Op-Ed: Mike Yorke: The upshot of Sidewalk Labs’ canceled Toronto project: The ambitious development...was to be built entirely from mass timber...use of modular cross-laminated timber (CLT) and glue-laminated timber (glulam) was a chief selling point...But the project’s cancellation changes little regarding mass timber’s future...the true legacy of [Quayside ] lies [with] wood construction...a test case for what’s possible...all these ideas can be picked up by other developers...The legacy of the concept is still there...Mass timber has not gone away. It is just getting started. -- Heatherwick Studio; Snøhetta; Michael Green Architecture- The Architect's Newspaper
Blair Kamin: Jeanne Gang-designed, soon to open Vista Tower adds to Chicago’s impressive gallery of ‘down-the-alley’ views: ...the soon to open 101-story, 1,191-foot-tall [tower] by Studio Gang is giving northbound drivers on Lake Shore Drive a high-octane visual jolt...brings a dose of geometric fluidity to the city’s strait-laced skyline...the long vistas of such buildings...form an important, but overlooked, part of Chicago’s architectural glory...There are no eyesores in this bunch, as the following examples show: -- Holabird & Root; Graham, Anderson, Probst & White; Skidmore, Owings & Merrill (SOM); Shepley, Rutan & Coolidge; Frank O. Gehry & Associates; Ernest A. Grunsfeld Jr.- Chicago Tribune
Glass House Project launched for Menokin, home of Francis Lightfoot Lee: ...new model for restoration that will preserve the remaining portions of the 1769 house and replace missing walls, floors, and sections of the roof with sections of glass...home built by the signer of the Declaration of Independence...direct connections to Menokin’s past can be found among the ruins. Fingerprints are visible in handmade bricks, marks of hand tools are etched on the timbers, and the successes and failures of the builders are revealed...views of the surrounding landscape through the glass walls will continually connect visitors to the natural environment and the traces of the tobacco plantation where generations of enslaved laborers once worked. -- Machado Silvetti; DATA Investigations; Eckersley O’Callaghan; Encore Sustainable Architects; John Fidler; Reed Hilderbrand; Tillotson Design Associates- The Free Lance-Star (Fredericksburg, Virginia)
David Brussat: Aborting Menokin’s legacy: ...built in 1769 by Francis Lightfoot Lee...the only remaining unpreserved home of a Virginia signatory to the Declaration of Independence...If its “restoration” goes forward...it will remain the only such unpreserved homestead. Its beauty and its legacy, however, will be condemned to oblivion...look at the image...Can anything worse be imagined? The intention is unobjectionable, but...the project has, it seems to me, gone off the rails...a shame and a betrayal...in these days of rage and absurdity, an argument could be made to destroy Menokin in order to atone for its place in history. Unwittingly, that is already being done. -- Machado & Silvetti Associates- Architecture Here and There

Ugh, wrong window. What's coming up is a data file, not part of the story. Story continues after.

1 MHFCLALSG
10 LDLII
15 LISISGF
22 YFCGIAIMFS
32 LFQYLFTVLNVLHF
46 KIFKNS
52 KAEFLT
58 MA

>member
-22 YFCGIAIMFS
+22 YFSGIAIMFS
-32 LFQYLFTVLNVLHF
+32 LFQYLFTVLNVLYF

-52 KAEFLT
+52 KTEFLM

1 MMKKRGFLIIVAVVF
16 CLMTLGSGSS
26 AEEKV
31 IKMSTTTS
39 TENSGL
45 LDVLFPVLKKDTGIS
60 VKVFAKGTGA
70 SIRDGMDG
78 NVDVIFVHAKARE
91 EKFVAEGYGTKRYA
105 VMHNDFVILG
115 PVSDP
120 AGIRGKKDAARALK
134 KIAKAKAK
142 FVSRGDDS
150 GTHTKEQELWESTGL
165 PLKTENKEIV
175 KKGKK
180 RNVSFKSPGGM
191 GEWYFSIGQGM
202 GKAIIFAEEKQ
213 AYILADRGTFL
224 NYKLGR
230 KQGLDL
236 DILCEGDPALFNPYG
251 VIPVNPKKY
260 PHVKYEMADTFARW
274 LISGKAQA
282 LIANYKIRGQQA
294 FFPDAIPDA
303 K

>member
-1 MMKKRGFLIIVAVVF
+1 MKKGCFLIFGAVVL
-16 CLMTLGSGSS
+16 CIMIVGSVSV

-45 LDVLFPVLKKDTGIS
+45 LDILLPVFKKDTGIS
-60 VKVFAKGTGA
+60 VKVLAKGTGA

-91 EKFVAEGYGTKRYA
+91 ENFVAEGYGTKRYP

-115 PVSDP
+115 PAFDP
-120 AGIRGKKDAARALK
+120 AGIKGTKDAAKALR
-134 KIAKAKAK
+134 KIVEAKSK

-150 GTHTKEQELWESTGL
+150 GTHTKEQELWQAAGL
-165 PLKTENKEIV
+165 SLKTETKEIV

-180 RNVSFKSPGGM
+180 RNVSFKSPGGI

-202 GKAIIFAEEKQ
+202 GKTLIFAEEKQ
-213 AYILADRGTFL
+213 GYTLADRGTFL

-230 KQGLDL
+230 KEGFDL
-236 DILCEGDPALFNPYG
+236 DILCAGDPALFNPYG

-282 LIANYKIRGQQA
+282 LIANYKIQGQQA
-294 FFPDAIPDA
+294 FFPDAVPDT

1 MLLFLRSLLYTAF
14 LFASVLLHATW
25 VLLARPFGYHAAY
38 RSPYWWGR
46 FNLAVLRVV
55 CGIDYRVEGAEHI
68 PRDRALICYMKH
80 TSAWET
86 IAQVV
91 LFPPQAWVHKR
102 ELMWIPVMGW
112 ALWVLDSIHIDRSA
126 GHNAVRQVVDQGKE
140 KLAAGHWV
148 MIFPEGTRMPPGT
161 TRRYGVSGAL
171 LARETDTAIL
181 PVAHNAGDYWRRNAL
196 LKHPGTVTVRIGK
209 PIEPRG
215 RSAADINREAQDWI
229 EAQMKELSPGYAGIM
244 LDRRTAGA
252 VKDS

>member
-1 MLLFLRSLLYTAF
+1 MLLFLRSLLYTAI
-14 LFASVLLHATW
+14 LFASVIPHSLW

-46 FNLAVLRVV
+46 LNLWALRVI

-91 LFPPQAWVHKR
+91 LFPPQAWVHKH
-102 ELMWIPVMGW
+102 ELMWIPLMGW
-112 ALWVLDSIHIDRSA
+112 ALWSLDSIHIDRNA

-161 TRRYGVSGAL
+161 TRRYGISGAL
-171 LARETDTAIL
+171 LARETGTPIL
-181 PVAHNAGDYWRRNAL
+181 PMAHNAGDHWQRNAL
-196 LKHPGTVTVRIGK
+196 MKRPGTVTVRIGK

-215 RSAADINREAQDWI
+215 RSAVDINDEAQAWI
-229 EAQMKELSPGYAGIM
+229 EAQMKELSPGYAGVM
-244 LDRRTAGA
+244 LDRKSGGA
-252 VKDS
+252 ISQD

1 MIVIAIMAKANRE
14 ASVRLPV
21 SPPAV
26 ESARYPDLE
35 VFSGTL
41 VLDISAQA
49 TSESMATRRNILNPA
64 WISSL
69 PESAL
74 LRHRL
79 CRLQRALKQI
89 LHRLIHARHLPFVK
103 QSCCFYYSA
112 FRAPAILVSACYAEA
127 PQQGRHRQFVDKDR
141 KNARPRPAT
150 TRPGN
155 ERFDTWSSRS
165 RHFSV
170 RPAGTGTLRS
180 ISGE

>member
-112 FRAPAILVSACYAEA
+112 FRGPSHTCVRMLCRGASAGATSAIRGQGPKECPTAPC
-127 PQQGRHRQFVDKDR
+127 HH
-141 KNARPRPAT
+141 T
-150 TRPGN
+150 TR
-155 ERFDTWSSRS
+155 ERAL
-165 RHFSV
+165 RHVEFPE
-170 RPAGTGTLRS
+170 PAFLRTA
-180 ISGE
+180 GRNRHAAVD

Free Access to Journal of the Society of Architectural Historians (JSAH) Through June 2020: In recognition of the impact of coronavirus on campus instruction and the rise of unplanned distance learning, University of California Press is pleased to make all of our online journals content free to all through June 30, 2020.- Society of Architectural Historians (SAH)
Vladimir Belogolovsky: “In The 1990s, We All Became Free”: In Conversation with Liu Jiakun/Jiakun Architects: His architecture is rooted in social and vernacular traditions, oriental aesthetics, close observation of everyday life, refinement of folk skills and wisdom, and is characterized as being fully integrated with nature...What is a good building for you? "Well, it is like defining oneself, which is a very difficult task."- ArchDaily
Bridget Cogley: Kengo Kuma builds blackened-wood chicken coop at Casa Wabi artist retreat in Puerto Escondido, Mexico: Better acquainted with projects for people, the firm decided to adapt the model of communal housing for the birds...clay bricks were produced at Casa Wabi at a kiln for ceramics designed by Álvaro Siza...Kuma and Siza are among a number of other architects from around the world that Sodi has enlisted to build structures on the site. -- Tadao Ando; Gabinete de Arquitectura; Alberto Kalach- Dezeen
Tom Ravenscroft: Goldsmith unveils design for urban floating chicken farm in Rotterdam: ...set to be built alongside its existing waterborne dairy farm...Floating Farm Poultry...shares many of the same ideals of placing farming in the city, near to buyers...farm was also designed to be educational. Publicly accessible walkways...allow visitors to see how the farm operates.- Dezeen
Call for entries: “BRIDGING” Yongxin Old City Wenxing Bridge International Design Competition; open to professionals & students; Wenxing Bridge linking the new and old urban areas, and activating the blocks and landscape belts on both sides of the Heshui River; (big!) cash prizes; registration deadline: September 1 (submissions due September 15)- Yongxin County People’s Government / CBC (China Building Centre) / Urban Environment Design (UED) Magazine
Results: Yangliuqing National Grand Canal Culture Park Master Competition: As an important node on the Grand Canal, the future of Yangliuqing...to be the engine of the overall development of Western Tianjin. The competition is intended as a new way to kick-start urban planning motions... -- Kenya HARA X LIU Yichun Joint Team (Japan & China); Seung H-Sang; Martha Schwartz; XIE Xiaoying X QI Xin; Wang Xiangrong- Urban Environment Design / UED Magazine